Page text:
• we lose our common ground because we are each of us competing cogs in a machine rather than collaborating co-creators of our world, a way of thinking that honors us better.

Letting Go Of Time Pressure

Letting go of time pressure is hard to do. Slowing down can seem like a luxury.

However, particularly for highly sensitive people it is a necessity because it is the only way we can give rein to our creative natures. It is also the only way we can minimize the stress that comes from being highly sensitive and taking in all of the stimulus that we take in.

So embrace the eternal present! Luxuriate in it and honor your creative talents for the benefit of all.

A Reexamination Of Comfort Zones And Creativity

Being in one’s comfort zone or not seems to be a marker of all sorts of wonderful traits including creativity and progressiveness. I can even be a path to success and wealth!

I consider myself a creative person. However, I find many ideas about comfort zones, and getting out of them, to have very little to do with creativity and creating a good life for yourself.

Since I perceive quality of life something that we can and need to create for ourselves, I think that reevaluating comfort zones is a necessary step before it is possible to actually improve your life.

Distorting Comfort Zones

Current ideas of comfort zones, in particular getting out of one’s comfort zone, are very much tied to the growth model of economic progress. Getting out of one’s comfort zone appears to have become somewhat of a cultural ideal and I think that is problematic. Being uncomfortable is not necessarily better than being comfortable. It is important to be able to know when to step out of comfort zones and when not to.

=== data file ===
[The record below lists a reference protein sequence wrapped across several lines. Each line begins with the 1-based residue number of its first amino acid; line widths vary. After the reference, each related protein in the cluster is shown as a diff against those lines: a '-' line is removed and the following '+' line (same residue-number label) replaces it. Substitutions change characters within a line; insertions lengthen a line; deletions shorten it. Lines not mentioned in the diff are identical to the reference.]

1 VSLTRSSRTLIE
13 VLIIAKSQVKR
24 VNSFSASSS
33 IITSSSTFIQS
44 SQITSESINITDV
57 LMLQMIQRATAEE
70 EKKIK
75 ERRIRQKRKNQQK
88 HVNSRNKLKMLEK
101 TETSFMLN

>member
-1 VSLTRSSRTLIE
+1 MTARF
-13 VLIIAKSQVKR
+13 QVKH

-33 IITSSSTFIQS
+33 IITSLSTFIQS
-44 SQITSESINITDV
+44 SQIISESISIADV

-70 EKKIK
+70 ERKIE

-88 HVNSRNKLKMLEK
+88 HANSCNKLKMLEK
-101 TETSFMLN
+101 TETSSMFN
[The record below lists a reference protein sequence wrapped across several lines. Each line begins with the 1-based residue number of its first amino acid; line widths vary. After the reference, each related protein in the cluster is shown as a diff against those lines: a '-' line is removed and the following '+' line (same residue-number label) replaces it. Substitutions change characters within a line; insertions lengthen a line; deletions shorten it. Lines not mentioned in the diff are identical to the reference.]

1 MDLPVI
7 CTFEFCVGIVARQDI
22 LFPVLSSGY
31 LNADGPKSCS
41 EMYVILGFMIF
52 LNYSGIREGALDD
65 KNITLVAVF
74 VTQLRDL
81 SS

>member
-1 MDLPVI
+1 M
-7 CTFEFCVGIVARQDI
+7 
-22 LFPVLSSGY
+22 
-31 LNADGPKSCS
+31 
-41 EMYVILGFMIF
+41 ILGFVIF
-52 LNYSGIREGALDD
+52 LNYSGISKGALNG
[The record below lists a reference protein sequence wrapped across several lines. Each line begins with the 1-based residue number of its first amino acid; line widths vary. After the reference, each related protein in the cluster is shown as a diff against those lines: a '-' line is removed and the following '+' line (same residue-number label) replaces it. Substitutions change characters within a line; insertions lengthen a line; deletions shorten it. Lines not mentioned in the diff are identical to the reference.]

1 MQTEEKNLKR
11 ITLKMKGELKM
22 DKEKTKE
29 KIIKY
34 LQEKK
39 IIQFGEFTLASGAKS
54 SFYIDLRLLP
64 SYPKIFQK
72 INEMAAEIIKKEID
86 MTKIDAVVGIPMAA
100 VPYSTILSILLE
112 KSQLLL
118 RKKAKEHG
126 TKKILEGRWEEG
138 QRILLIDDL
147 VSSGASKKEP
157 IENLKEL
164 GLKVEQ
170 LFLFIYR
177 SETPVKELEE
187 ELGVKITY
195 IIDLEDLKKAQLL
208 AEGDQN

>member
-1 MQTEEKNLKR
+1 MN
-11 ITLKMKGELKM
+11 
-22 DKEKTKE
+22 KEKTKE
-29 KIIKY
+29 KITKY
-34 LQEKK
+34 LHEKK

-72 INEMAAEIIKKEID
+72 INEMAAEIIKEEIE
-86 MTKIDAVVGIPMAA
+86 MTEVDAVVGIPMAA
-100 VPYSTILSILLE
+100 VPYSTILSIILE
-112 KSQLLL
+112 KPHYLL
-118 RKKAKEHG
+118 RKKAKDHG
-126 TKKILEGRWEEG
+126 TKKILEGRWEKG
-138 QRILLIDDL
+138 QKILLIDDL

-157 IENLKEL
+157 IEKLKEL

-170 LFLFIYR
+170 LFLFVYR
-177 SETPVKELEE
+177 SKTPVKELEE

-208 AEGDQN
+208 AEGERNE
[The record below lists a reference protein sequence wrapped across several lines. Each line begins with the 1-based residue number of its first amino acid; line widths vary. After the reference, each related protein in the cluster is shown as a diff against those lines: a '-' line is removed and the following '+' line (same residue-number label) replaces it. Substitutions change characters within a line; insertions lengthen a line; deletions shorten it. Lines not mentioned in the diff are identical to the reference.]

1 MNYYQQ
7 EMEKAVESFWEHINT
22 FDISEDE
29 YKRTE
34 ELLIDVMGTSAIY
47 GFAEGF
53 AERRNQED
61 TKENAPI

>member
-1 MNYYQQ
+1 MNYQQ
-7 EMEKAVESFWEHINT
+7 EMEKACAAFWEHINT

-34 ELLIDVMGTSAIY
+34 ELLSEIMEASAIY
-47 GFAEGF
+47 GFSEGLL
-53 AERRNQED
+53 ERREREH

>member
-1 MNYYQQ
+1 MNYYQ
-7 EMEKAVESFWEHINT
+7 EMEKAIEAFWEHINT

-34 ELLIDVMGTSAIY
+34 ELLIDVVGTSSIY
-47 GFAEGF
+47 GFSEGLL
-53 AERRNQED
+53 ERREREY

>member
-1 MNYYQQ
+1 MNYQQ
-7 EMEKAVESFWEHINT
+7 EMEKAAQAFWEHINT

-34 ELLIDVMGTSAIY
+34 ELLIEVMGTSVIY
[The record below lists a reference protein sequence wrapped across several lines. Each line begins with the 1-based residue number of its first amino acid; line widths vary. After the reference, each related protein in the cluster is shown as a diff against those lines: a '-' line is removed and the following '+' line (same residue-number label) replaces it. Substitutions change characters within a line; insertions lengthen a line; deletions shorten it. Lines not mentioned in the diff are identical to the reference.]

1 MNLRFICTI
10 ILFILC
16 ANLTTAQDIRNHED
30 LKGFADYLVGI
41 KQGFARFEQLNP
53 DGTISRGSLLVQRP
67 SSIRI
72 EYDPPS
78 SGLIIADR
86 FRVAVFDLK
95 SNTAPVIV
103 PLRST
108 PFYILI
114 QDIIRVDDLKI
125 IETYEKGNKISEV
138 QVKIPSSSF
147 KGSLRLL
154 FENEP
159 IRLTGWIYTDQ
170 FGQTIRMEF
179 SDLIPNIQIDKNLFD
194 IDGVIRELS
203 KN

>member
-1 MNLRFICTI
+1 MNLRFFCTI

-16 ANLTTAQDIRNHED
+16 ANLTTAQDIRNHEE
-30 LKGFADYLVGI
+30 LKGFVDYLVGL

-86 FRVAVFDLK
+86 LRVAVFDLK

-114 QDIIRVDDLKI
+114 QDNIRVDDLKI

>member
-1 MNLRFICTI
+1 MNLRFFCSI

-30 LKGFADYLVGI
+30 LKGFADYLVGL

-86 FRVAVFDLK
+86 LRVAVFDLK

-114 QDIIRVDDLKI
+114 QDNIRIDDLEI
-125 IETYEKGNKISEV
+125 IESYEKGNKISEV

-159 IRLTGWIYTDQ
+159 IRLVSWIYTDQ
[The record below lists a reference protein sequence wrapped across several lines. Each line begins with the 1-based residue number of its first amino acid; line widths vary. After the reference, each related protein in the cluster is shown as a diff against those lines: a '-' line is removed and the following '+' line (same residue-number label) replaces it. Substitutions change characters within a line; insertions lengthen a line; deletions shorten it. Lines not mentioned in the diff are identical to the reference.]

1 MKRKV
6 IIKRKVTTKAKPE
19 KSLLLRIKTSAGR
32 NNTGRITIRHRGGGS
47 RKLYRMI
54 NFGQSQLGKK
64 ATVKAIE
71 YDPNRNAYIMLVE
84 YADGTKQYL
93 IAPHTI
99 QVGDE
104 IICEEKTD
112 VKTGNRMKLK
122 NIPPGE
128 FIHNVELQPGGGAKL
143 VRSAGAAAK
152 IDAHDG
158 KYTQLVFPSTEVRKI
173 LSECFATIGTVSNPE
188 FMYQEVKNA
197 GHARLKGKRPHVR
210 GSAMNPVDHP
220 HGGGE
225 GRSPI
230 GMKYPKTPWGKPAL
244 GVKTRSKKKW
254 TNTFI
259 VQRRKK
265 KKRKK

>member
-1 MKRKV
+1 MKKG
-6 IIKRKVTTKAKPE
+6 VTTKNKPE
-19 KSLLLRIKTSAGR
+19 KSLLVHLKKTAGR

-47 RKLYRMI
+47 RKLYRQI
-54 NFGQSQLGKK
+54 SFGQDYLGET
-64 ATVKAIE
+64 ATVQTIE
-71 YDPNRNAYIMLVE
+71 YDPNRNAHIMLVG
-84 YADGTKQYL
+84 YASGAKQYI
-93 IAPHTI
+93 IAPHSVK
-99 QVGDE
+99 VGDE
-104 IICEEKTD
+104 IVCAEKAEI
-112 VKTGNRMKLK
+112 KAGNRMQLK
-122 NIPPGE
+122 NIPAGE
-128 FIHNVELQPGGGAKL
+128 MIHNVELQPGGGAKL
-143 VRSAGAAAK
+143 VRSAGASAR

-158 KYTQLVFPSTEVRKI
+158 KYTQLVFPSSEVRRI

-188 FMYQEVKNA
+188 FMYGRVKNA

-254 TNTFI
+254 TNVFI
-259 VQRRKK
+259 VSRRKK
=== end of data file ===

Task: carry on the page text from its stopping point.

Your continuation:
Here are some reasons, a society might value having people move out of their comfort zones:

  • if our comfort zone is “bad”, we will seek continuous self-improvement. Although there is nothing wrong with learning, it is better when it is for healthy reasons rather than to live up to a cultural ideal,
  • we buy and consume more, in particular more than we need. If living in a smaller house and having fewer possessions makes sense for us, it will be demeaned in a consumption based economic system. “Enough” is just a synonym for your comfort zone.
  • it can be thought of as supporting the hypermasculine culture of Western civilization with its emphasis on markets, competition, conquest, and expansion. Nurturing and sustaining activities are mostly devalued. One example of the mindset occurs with those people who assert that they will rest when they are dead, as if rest is a waste of time.